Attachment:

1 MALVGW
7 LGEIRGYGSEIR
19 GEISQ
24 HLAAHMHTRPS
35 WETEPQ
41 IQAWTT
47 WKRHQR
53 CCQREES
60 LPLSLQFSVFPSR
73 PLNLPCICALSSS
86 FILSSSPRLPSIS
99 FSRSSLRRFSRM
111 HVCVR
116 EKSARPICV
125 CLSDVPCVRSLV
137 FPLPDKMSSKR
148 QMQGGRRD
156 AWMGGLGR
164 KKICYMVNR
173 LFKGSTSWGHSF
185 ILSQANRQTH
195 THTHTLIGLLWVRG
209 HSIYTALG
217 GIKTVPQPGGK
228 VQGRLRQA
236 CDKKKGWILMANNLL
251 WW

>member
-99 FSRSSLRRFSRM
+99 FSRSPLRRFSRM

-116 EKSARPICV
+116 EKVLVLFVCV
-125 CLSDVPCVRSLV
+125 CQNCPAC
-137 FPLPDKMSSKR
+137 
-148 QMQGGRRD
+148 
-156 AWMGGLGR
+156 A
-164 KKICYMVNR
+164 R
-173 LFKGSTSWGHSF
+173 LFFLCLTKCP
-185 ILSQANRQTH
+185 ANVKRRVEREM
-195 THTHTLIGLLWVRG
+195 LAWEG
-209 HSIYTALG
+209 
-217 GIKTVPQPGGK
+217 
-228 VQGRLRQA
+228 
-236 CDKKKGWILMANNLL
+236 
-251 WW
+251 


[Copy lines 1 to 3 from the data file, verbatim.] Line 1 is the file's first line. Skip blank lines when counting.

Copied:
1 MALVGW
7 LGEIRGYGSEIR
19 GEISQ